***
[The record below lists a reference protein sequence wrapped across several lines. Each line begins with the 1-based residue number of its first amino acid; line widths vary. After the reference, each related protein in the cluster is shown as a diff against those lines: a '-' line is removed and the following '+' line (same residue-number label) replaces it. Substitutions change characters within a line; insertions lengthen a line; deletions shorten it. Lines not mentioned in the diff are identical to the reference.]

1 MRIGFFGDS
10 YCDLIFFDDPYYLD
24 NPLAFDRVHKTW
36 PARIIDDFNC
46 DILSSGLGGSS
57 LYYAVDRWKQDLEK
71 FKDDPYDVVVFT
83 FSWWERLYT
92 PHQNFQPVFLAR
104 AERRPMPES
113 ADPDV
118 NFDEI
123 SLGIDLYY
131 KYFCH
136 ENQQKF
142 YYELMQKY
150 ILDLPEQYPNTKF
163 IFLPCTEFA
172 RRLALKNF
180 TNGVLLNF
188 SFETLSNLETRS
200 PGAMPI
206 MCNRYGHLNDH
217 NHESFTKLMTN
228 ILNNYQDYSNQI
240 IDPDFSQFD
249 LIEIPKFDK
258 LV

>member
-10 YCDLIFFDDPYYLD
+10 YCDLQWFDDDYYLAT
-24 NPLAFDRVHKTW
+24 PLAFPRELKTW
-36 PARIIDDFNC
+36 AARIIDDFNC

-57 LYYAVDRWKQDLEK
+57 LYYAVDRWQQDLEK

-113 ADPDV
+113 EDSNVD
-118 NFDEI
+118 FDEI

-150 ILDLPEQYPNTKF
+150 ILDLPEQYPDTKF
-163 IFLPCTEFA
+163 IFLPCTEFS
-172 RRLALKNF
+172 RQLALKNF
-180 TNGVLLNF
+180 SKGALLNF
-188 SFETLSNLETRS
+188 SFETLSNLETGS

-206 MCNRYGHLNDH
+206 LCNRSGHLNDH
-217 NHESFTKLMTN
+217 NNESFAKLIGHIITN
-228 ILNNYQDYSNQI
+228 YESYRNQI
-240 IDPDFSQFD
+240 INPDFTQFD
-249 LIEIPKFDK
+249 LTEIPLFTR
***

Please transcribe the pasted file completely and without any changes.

[The record below lists a reference protein sequence wrapped across several lines. Each line begins with the 1-based residue number of its first amino acid; line widths vary. After the reference, each related protein in the cluster is shown as a diff against those lines: a '-' line is removed and the following '+' line (same residue-number label) replaces it. Substitutions change characters within a line; insertions lengthen a line; deletions shorten it. Lines not mentioned in the diff are identical to the reference.]

1 MRIGFFGDS
10 YCDLIFFDDPYYLD
24 NPLAFDRVHKTW
36 PARIIDDFNC
46 DILSSGLGGSS
57 LYYAVDRWKQDLEK
71 FKDDPYDVVVFT
83 FSWWERLYT
92 PHQNFQPVFLAR
104 AERRPMPES
113 ADPDV
118 NFDEI
123 SLGIDLYY
131 KYFCH
136 ENQQKF
142 YYELMQKY
150 ILDLPEQYPNTKF
163 IFLPCTEFA
172 RRLALKNF
180 TNGVLLNF
188 SFETLSNLETRS
200 PGAMPI
206 MCNRYGHLNDH
217 NHESFTKLMTN
228 ILNNYQDYSNQI
240 IDPDFSQFD
249 LIEIPKFDK
258 LV

>member
-10 YCDLIFFDDPYYLD
+10 YCDLQWFDDDYYLAT
-24 NPLAFDRVHKTW
+24 PLAFPRELKTW
-36 PARIIDDFNC
+36 AARIIDDFNC

-57 LYYAVDRWKQDLEK
+57 LYYAVDRWQQDLEK

-113 ADPDV
+113 EDSNVD
-118 NFDEI
+118 FDEI

-150 ILDLPEQYPNTKF
+150 ILDLPEQYPDTKF
-163 IFLPCTEFA
+163 IFLPCTEFS
-172 RRLALKNF
+172 RQLALKNF
-180 TNGVLLNF
+180 SKGALLNF
-188 SFETLSNLETRS
+188 SFETLSNLETGS

-206 MCNRYGHLNDH
+206 LCNRSGHLNDH
-217 NHESFTKLMTN
+217 NNESFAKLIGHIITN
-228 ILNNYQDYSNQI
+228 YESYRNQI
-240 IDPDFSQFD
+240 INPDFTQFD
-249 LIEIPKFDK
+249 LTEIPLFTR